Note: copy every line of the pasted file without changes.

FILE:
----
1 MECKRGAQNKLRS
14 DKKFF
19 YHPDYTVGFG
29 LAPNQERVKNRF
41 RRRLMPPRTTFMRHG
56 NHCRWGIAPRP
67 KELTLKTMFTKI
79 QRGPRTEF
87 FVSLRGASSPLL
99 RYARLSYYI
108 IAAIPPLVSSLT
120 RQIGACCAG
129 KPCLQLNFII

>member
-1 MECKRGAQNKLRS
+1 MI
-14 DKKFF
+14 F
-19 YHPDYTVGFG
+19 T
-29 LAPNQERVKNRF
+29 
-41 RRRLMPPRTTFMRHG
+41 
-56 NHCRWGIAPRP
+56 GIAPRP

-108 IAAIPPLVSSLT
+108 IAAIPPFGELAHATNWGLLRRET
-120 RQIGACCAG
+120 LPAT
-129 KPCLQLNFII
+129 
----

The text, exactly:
1 MECKRGAQNKLRS
14 DKKFF
19 YHPDYTVGFG
29 LAPNQERVKNRF
41 RRRLMPPRTTFMRHG
56 NHCRWGIAPRP
67 KELTLKTMFTKI
79 QRGPRTEF
87 FVSLRGASSPLL
99 RYARLSYYI
108 IAAIPPLVSSLT
120 RQIGACCAG
129 KPCLQLNFII

>member
-1 MECKRGAQNKLRS
+1 MI
-14 DKKFF
+14 F
-19 YHPDYTVGFG
+19 T
-29 LAPNQERVKNRF
+29 
-41 RRRLMPPRTTFMRHG
+41 
-56 NHCRWGIAPRP
+56 GIAPRP

-108 IAAIPPLVSSLT
+108 IAAIPPFGELAHATNWGLLRRET
-120 RQIGACCAG
+120 LPAT
-129 KPCLQLNFII
+129 